STH faculty members are active in doing research and publishing in their...
Ulterior motive: Cartoons by James Crane
Through simple statements, and intricate black-and-white line drawings, Jim Crane comments on theology, ecology, politics and the human condition. His cartoons, created in the 1950s and 1960s seem even more relevant today. Crane’s cartoons were published in theological magazines including, motive (a magazine of the Methodist Student Movement), Ave Maria (a Catholic family magazine), and United Church Herald.
The cartoons are displayed in the Community Center Exhibition Space of the BU School of Theology, and in the library located on the second floor. Free and open to the public, July 23, 2014- September 29, 2014, Monday through Friday, 8:30 a.m. to 4:30 p.m.
Contact firstname.lastname@example.org or (617) 353-1323 for more information.
Boston University School of Theology
745 Commonwealth Avenue, Boston, MA 02215.
The Boston University School of Theology Library has received an extensive collection of books related to marriage and family ministries, thanks to Jane P. Ives, an active United Methodist layperson and wife of Bishop S. Clifton Ives. Jane has a deep commitment to and passion for marriage and family ministries, born out of her personal family experience and nurtured through the church. Here is her story:
My parents divorced when I was nine years old, and my father pretty much disappeared from my life, except for very occasional cards and notes. Nobody explained to me what was happening, as I remember, and I learned about the divorce by overhearing my mother tell my two older brothers. We left New Jersey, where we had been living, and went to live with my grandfather in Maine. Only later in life would I realize how my grandfather’s ability to provide a home for us prevented the economic disaster faced by many single-parent families.
Equally important was the role played in my life by the church we joined, a small Methodist church halfway up a steep hilly street. There I found an active youth group and a circle of adults who loved me, inspired me, guided me, and otherwise filled in the gaps left in my broken family. Although I made new friends in Hallowell, the church provided my closest relationships; and in my teens I began to get involved in district, sub-district, and conference events. I was hired to work summers in the craft shop at the conference church camp, and there I felt a call to ministry. However, I also wanted to marry and have children, and I saw no role models then (in the ‘50s) for married women pastors.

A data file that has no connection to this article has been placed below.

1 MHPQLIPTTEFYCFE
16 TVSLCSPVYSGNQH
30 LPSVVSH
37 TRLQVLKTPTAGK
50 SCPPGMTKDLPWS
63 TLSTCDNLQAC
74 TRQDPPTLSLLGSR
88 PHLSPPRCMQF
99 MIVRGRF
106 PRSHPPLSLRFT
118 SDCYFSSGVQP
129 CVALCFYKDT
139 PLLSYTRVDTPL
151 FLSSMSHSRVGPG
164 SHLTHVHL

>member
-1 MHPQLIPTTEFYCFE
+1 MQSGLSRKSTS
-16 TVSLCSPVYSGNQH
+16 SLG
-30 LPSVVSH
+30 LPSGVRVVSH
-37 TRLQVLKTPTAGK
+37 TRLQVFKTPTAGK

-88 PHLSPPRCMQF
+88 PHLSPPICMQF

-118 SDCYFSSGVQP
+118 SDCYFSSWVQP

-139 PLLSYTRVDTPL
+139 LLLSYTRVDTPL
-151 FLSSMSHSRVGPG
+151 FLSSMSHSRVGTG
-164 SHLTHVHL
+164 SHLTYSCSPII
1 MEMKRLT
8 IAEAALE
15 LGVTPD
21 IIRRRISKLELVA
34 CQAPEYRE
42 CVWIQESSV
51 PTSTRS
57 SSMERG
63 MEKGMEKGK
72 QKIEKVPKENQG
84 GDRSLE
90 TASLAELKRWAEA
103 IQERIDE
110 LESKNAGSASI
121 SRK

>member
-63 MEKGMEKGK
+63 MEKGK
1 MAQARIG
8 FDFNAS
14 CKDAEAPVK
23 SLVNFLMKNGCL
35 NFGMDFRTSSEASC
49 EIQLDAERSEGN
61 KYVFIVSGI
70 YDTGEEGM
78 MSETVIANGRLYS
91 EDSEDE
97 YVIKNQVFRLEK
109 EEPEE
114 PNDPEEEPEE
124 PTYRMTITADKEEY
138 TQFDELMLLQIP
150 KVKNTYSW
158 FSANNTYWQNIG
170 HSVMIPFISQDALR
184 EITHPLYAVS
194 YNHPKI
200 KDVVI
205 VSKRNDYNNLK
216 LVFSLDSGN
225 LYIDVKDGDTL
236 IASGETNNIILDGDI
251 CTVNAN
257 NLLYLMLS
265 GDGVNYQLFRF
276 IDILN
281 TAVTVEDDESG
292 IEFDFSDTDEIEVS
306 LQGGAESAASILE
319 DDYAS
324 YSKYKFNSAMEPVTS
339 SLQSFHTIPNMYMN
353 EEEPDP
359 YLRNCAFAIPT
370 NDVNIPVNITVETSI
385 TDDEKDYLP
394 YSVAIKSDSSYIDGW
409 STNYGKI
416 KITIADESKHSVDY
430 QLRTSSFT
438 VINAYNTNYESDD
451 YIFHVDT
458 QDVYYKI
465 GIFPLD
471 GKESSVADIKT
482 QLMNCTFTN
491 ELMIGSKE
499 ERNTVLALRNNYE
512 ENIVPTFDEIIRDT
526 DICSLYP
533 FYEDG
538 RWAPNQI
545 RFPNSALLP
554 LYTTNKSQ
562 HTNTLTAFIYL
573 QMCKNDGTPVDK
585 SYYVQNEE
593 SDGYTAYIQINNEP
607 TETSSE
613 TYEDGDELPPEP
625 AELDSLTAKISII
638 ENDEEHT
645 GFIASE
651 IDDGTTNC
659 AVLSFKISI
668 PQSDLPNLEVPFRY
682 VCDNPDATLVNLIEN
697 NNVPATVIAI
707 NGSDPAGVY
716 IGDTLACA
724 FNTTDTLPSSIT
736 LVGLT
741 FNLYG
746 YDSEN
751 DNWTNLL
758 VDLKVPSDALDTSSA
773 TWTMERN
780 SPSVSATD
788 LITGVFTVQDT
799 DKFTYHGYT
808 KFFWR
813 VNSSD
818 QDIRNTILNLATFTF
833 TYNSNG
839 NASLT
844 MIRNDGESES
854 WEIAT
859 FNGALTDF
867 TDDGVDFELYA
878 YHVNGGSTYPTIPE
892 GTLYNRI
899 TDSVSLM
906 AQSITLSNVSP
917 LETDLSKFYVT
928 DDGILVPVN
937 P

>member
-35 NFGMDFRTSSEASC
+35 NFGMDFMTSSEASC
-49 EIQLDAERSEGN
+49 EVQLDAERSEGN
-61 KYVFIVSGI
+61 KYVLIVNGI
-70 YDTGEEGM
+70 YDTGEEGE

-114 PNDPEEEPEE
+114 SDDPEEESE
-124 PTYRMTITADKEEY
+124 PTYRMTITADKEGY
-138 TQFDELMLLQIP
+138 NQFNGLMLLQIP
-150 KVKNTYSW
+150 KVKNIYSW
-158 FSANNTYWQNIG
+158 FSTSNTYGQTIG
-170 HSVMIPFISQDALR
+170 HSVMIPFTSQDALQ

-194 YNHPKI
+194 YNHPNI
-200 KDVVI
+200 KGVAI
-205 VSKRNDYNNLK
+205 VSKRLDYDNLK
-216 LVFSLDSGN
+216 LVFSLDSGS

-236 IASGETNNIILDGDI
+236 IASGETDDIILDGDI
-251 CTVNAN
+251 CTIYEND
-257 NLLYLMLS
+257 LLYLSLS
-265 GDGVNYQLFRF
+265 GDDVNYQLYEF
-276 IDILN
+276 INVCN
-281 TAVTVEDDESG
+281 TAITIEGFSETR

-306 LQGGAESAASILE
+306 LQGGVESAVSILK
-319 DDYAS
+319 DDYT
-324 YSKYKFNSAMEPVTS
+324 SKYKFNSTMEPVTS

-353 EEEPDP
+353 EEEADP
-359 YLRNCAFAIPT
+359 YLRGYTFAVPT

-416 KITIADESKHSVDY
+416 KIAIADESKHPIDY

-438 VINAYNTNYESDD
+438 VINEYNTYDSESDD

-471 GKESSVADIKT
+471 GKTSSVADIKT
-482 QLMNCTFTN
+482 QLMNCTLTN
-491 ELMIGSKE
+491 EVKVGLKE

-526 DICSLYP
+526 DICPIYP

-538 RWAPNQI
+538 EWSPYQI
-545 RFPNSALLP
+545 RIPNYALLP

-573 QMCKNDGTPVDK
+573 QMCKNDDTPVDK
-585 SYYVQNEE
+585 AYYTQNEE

Happily, the young man with whom I fell in love decided to become a minister. I rejoiced that I could have it all: marriage, children, and a ministry as a pastor’s wife. However, we did not simply “ride off happily into the sunset,” as I anticipated. After about ten years of marriage, although we generally thought of ourselves as blessed and happy, I occasionally found myself unreasonably discontent, irritable, and prone to slamming cupboard doors. Cliff didn’t understand my anger, and actually I didn’t either. We had three amazing children, were serving a wonderful local church, enjoyed many friendships, and had so much to be thankful for. Cliff usually retreated from my angry outbursts, as he had not yet learned to “active listen,” just as I had not yet learned to give “I messages,”
Fortunately we had an opportunity to participate in a marriage enrichment retreat. That event – and others we have attended through the years – changed our marriage and our life. Having grown up in a family that didn’t talk about feelings, I had been struggling to suppress and often tried to blame someone else for my inexplicable anger. I was stunned to learn that anger is a perfectly normal human response, indicating that something needs attention. I learned to tune in to my anger to figure out what I needed and to express my feelings and needs without attacking or blaming. Cliff learned to stay present when I seem upset, to ask with empathy if I need something. We went home and began to live a transformed life, as we practiced “I messages” and “Active Listening” with our children and in other relationships as well.
That event took place almost 50 years ago. We went on to become Certified Marriage Enrichment Leaders and Trainers through the organization now called Better Marriages (formerly the Association for Couples in Marriage Enrichment). Every time we participate in or lead a marriage enrichment or relationship education event, we still learn something new about ourselves and about the baggage we brought into our marriage – my fear of abandonment and Cliff’s lack of knowledge about how to deal with a woman’s feelings. We learned – and continue to learn how to express love deeply and openly, how to share our feelings and needs, and how to manage the conflicts that are inevitable in any intimate relationship.